Clinical Trial Updates

Recent Clinical Trial Updates  (Last Updated: June 14, 2021)

I.  Clinical Trials of Gene Therapy in Transfusion-Dependent Beta Thalassemia

(a) beti-cel (LentiGlobin):

Findings from Long-Term Follow-up study (LTF-303)

After completing any of the Phase 1/2 or Phase 3 studies of beti-cel in transfusion-dependent β-thalassemia, participants were invited to enroll in a 13-year long-term follow-up study (LTF-303). 51 of the 63 total treated patients across age groups and genotypes have enrolled in LTF-303 to date. Of the 51 patients enrolled in LTF-303, 40 patients achieved transfusion independence: 15/22 (68%) of patients treated in Phase 1/2 and 25/29 (86%) patients treated in Phase 3 trials. All patients who achieved transfusion independence remained free from transfusions through their last follow-up. Weighted average hemoglobin in patients who achieved transfusion independence reached normal or near-normal levels: in the Phase 1/2 studies it was 10.3 g/dL, and in the Phase 3 studies it was 11.8 g/dL. Liver iron concentration (LIC) in patients who achieved transfusion independence decreased toward normal levels over time, particularly in patients with a high iron burden at baseline. Patients with severe (LIC >15 mg/g, n=5) and significant (LIC ≥7 – 15 mg/g, n=14) iron burden at baseline had a median reduction of 59% and 37%, respectively, from baseline to Month 48.

Prior to beti-cel infusion, all patients were on iron chelation. Of the 40 patients who achieved transfusion independence following treatment with beti-cel, 73% restarted iron chelation after beti-cel infusion and the majority (59%) of patients who restarted iron chelation after infusion have since stopped; 28% were able to receive phlebotomy (blood removal), which is a preferred method for iron reduction. Of the 11 patients who were able to receive phlebotomy, 10 have not received phlebotomy in more than seven months and their total unsupported Hgb at last study visit ranged from 10.5 to 14.0 g/dL.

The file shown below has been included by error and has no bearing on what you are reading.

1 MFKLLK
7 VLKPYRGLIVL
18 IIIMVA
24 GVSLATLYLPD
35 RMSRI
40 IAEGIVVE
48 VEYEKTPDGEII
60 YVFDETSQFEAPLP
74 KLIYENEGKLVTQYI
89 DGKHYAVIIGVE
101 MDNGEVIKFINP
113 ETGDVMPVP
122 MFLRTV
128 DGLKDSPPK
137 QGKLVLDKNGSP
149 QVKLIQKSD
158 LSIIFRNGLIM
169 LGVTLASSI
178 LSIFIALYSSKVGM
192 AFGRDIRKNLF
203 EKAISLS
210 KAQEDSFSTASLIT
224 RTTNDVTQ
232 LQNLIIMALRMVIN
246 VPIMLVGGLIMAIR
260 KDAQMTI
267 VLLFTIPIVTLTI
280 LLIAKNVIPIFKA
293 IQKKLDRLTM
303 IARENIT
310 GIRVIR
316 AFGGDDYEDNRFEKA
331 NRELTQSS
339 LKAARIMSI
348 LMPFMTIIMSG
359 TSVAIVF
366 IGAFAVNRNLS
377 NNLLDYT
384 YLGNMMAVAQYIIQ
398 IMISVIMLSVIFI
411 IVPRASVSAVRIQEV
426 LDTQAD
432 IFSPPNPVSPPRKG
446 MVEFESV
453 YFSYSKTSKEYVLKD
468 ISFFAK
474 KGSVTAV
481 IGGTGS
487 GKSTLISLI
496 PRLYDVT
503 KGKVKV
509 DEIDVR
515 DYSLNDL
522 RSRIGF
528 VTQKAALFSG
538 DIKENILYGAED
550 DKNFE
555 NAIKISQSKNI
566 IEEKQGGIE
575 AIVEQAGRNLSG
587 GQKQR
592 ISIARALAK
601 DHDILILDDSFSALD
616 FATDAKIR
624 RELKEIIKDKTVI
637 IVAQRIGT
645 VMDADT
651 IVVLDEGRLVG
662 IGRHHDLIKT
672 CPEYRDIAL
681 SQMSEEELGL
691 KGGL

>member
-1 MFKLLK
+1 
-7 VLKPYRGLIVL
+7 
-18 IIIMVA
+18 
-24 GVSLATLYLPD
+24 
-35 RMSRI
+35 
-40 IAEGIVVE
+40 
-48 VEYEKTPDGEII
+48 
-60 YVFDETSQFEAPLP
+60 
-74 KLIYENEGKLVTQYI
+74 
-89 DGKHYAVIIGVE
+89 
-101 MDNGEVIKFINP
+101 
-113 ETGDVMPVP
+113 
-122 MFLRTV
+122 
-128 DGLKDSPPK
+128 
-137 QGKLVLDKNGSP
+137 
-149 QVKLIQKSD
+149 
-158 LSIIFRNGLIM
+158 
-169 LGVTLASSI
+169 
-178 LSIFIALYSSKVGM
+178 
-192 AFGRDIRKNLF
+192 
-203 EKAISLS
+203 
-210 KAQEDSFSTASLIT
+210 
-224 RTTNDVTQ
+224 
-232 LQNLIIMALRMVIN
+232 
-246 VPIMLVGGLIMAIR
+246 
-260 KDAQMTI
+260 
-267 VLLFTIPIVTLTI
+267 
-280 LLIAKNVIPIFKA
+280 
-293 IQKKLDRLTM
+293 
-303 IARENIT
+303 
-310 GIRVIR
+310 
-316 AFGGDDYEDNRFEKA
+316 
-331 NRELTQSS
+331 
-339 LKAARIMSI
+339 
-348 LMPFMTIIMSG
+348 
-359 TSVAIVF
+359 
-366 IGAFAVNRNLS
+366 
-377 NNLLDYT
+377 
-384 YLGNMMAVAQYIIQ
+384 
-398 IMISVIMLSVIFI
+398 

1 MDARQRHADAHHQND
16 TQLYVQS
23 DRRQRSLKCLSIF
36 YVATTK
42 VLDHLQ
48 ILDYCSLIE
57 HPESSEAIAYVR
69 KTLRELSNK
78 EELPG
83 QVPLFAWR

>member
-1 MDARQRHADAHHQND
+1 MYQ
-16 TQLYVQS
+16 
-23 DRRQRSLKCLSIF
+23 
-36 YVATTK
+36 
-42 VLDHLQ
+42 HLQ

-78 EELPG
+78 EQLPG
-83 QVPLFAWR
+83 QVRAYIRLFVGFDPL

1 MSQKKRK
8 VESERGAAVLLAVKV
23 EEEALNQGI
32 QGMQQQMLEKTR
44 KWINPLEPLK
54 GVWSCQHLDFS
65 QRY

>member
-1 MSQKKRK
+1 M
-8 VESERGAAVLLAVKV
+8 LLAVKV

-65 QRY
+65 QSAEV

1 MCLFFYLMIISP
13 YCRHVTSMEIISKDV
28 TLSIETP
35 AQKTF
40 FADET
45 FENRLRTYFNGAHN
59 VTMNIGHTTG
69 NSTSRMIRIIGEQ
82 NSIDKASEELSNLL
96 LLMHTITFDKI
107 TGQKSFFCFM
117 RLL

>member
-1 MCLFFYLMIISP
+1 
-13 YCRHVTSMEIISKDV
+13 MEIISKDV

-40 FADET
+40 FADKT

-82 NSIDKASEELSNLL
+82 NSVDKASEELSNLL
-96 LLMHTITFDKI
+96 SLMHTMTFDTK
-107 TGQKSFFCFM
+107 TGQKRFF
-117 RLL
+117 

There were no deaths, and no events of insertional oncogenesis or malignancy have been reported in patients enrolled in LTF-303.

Findings from pediatric patients treated in Phase 3 trials

As of March 9, 2021, 27 pediatric patients (16 of whom were <12 years, and 11 of whom were ≥12 to <18 years) had been treated in the Northstar-2 and Northstar-3 studies and had a median follow-up of 25.5 months (min-max: 4.1 – 41.5 months).

Following treatment with beti-cel, 91% of evaluable patients under the age of 18 years, including 10 patients under age 12, achieved transfusion independence. These patients continue to be free of transfusions through their last follow-up, with median weighted average Hb levels of 10.0 g/dL in patients under age 12 (n=10) and 11.7 g/dL in patients age 12-18 (n=10).

Adverse events in pediatric patients during the HGB-207 and HGB-212 trials that were considered related or possibly related to beti-cel were non-serious and included tachycardia (Grade 1, n=1) and abdominal pain (Grade 1, n=2) on the day of infusion, and Grade 3 thrombocytopenia in one patient post-infusion. Grade 4 veno-occlusive liver disease occurred in two patients (ages ≥12 to <18 years) and one Grade 2 event occurred in a patient age <12 years; all events resolved after treatment with defibrotide. There were no deaths, no graft failures or Graft Versus Host Disease, and no cases of insertional oncogenesis. No clonal predominance has been observed.

Further information is available in the press release at:

II.  Clinical Trials of Gene Editing in Transfusion-Dependent Beta Thalassemia

(a) CTX-001:

All Fifteen Thalassemia Patients Treated with CTX001 Gene Editing Therapy Are Now Transfusion Independent